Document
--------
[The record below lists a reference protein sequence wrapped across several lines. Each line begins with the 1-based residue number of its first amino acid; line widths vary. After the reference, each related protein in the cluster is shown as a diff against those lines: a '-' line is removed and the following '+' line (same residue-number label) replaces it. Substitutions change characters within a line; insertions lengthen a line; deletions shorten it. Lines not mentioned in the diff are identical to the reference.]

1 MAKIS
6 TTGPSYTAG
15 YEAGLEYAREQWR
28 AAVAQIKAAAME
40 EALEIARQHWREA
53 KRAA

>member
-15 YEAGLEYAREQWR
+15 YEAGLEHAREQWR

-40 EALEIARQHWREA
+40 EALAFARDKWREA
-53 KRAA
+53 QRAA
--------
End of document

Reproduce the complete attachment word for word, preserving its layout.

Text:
[The record below lists a reference protein sequence wrapped across several lines. Each line begins with the 1-based residue number of its first amino acid; line widths vary. After the reference, each related protein in the cluster is shown as a diff against those lines: a '-' line is removed and the following '+' line (same residue-number label) replaces it. Substitutions change characters within a line; insertions lengthen a line; deletions shorten it. Lines not mentioned in the diff are identical to the reference.]

1 MAKIS
6 TTGPSYTAG
15 YEAGLEYAREQWR
28 AAVAQIKAAAME
40 EALEIARQHWREA
53 KRAA

>member
-15 YEAGLEYAREQWR
+15 YEAGLEHAREQWR

-40 EALEIARQHWREA
+40 EALAFARDKWREA
-53 KRAA
+53 QRAA